Obesity and metabolic syndrome among Chinese children

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More than 11% of children are overweight in Guanzhou, China

China has experienced an increase in the prevalence of childhood overweight and obesity over the last decades. The overall prevalence of overweight and obesity among children in China were approximately five percent and two percent, respectively, in the 1980s. In 2002, 155 million children worldwide were overweight or obese, of which 12 million lived in China.

A new study conducted among school children (age 7-14 years) in Guanzhou City found that more than 11 percent were overweight and seven percent were obese. The prevalence of metabolic syndrome among the children was 6.6 percent overall, 33.1 percent in obese, 20.5 percent in overweight and 2.3 percent in normal weight children. Metabolic syndrome refers to a clustering of specific cardiovascular disease risk factors, such as insulin resistance, abdominal obesity, impaired glucose, elevated blood pressure, elevated triglycerides and reduced high-density lipoprotein (HDL) cholesterol.

“To address the problem of increasing prevalence of obesity and potentially deadly consequences of metabolic syndrome in Chinese children, more research will be needed focusing on the reasons for the increase of overweight/obesity in children and interventions so as to reduce the epidemics of overweight/obesity and metabolic syndrome in the population,” the study concluded.

Source:
1. Liu WJ, Lin R, Liu AL, et al. Prevalence and association between obesity and metabolic syndrome among Chinese elementary school children: a school-based survey. BMC Public Health 2010; 10: 780. (open access)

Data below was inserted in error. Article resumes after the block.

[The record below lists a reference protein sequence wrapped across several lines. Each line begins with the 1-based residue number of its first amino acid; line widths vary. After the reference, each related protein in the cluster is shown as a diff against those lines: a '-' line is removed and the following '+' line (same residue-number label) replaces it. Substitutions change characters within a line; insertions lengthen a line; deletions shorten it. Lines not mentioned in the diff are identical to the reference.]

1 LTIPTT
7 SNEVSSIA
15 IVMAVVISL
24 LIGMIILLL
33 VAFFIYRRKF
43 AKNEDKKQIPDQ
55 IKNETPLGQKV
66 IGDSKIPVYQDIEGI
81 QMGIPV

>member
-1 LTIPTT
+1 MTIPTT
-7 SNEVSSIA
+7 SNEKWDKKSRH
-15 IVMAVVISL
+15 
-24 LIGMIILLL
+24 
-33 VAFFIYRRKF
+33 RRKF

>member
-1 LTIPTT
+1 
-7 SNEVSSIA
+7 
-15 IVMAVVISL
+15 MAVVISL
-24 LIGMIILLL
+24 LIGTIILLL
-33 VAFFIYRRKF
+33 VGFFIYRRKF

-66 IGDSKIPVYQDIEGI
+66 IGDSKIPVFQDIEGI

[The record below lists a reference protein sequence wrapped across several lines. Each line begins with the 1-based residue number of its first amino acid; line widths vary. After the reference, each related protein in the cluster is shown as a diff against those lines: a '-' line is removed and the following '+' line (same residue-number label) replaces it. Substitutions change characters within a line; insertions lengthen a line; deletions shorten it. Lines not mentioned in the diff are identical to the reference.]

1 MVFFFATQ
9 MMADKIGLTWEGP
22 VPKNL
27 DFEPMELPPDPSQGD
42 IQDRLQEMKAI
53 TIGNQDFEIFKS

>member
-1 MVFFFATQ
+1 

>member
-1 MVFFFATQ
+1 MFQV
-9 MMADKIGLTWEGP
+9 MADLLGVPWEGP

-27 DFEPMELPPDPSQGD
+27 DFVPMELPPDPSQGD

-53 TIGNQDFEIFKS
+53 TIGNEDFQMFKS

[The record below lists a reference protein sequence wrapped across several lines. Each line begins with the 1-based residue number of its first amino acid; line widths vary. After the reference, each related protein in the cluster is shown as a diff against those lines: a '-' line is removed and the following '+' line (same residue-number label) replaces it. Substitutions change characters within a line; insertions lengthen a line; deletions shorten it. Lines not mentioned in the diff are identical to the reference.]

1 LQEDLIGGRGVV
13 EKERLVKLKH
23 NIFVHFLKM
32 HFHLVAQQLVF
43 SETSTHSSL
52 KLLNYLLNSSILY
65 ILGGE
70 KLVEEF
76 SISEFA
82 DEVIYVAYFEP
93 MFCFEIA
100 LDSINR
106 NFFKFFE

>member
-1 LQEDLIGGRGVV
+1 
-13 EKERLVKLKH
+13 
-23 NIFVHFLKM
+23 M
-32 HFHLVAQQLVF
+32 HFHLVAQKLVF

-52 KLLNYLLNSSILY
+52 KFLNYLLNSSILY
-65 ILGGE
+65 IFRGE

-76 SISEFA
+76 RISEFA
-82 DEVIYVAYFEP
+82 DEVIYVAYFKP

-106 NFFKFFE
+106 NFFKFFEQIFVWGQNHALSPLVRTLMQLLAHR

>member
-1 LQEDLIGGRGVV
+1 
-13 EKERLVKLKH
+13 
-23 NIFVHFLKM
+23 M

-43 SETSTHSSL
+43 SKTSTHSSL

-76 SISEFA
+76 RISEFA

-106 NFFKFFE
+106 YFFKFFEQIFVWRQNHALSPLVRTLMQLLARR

Alcohol-related cancer cases and deaths in China

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Despite more than 60 percent of Chinese men and 90 percent of Chinese women reporting no alcohol drinking, a study shows that alcohol consumption accounted for 4.40 percent of cancer deaths and 3.63 percent of cancer cases in China in 2005.

Liver cancer was the main alcohol-related cancer, contributing more than 60 percent of alcohol-related cancers.

“Particular attention needs to be paid to the harm of alcohol as well as its potential benefits when making public health recommendations on alcohol drinking,” according to the study.

Source:
1. Liang H, Wang J, Xiao H, et al. Estimation of cancer incidence and mortality attributable to alcohol drinking in china. BMC Public Health 2010; 10: 730. (open access)

Quitting smoking in China—the need for improved tobacco control

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China is facing a public health crisis with over 350 million smokers, representing nearly one-third of all smokers in the world. The World Health Organization estimates that one million smokers in China die from tobacco-related illnesses each year, and this number is expected to rise to 2.2 million deaths by 2020.